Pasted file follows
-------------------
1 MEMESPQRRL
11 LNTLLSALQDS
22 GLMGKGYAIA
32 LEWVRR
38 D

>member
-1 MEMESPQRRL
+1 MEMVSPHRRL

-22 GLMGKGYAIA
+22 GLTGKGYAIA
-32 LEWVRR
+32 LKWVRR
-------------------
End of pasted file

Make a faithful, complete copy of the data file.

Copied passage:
1 MEMESPQRRL
11 LNTLLSALQDS
22 GLMGKGYAIA
32 LEWVRR
38 D

>member
-1 MEMESPQRRL
+1 MEMVSPHRRL

-22 GLMGKGYAIA
+22 GLTGKGYAIA
-32 LEWVRR
+32 LKWVRR